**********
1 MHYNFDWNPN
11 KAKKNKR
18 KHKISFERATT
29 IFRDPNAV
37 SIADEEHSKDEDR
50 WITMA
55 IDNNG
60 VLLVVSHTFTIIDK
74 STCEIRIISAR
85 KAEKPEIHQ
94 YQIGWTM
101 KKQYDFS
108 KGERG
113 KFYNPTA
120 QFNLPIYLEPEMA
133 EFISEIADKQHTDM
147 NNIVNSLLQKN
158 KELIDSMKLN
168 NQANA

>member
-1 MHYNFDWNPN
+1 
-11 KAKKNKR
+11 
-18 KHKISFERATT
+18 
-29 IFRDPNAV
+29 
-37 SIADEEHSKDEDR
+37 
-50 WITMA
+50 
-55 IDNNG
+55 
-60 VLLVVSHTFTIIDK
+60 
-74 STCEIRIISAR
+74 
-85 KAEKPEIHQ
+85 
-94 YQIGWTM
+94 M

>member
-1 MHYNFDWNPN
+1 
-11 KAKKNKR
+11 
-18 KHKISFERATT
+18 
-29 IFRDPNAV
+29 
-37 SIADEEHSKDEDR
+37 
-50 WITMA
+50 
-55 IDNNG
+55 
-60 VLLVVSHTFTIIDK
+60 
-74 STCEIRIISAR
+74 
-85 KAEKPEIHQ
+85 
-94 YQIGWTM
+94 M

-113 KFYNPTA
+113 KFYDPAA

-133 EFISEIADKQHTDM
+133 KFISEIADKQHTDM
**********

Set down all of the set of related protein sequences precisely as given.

1 MHYNFDWNPN
11 KAKKNKR
18 KHKISFERATT
29 IFRDPNAV
37 SIADEEHSKDEDR
50 WITMA
55 IDNNG
60 VLLVVSHTFTIIDK
74 STCEIRIISAR
85 KAEKPEIHQ
94 YQIGWTM
101 KKQYDFS
108 KGERG
113 KFYNPTA
120 QFNLPIYLEPEMA
133 EFISEIADKQHTDM
147 NNIVNSLLQKN
158 KELIDSMKLN
168 NQANA

>member
-1 MHYNFDWNPN
+1 
-11 KAKKNKR
+11 
-18 KHKISFERATT
+18 
-29 IFRDPNAV
+29 
-37 SIADEEHSKDEDR
+37 
-50 WITMA
+50 
-55 IDNNG
+55 
-60 VLLVVSHTFTIIDK
+60 
-74 STCEIRIISAR
+74 
-85 KAEKPEIHQ
+85 
-94 YQIGWTM
+94 M

>member
-1 MHYNFDWNPN
+1 
-11 KAKKNKR
+11 
-18 KHKISFERATT
+18 
-29 IFRDPNAV
+29 
-37 SIADEEHSKDEDR
+37 
-50 WITMA
+50 
-55 IDNNG
+55 
-60 VLLVVSHTFTIIDK
+60 
-74 STCEIRIISAR
+74 
-85 KAEKPEIHQ
+85 
-94 YQIGWTM
+94 M

-113 KFYNPTA
+113 KFYDPAA

-133 EFISEIADKQHTDM
+133 KFISEIADKQHTDM